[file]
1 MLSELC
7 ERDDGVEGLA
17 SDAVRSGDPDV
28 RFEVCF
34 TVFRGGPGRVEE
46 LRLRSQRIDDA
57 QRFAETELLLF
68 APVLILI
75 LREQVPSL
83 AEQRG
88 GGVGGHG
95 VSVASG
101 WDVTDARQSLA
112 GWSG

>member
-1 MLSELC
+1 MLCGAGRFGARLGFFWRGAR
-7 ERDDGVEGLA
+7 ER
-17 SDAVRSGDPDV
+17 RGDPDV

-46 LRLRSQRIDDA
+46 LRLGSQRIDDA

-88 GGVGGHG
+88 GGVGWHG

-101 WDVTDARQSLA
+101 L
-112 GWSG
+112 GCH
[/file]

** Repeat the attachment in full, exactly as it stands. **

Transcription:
1 MLSELC
7 ERDDGVEGLA
17 SDAVRSGDPDV
28 RFEVCF
34 TVFRGGPGRVEE
46 LRLRSQRIDDA
57 QRFAETELLLF
68 APVLILI
75 LREQVPSL
83 AEQRG
88 GGVGGHG
95 VSVASG
101 WDVTDARQSLA
112 GWSG

>member
-1 MLSELC
+1 MLCGAGRFGARLGFFWRGAR
-7 ERDDGVEGLA
+7 ER
-17 SDAVRSGDPDV
+17 RGDPDV

-46 LRLRSQRIDDA
+46 LRLGSQRIDDA

-88 GGVGGHG
+88 GGVGWHG

-101 WDVTDARQSLA
+101 L
-112 GWSG
+112 GCH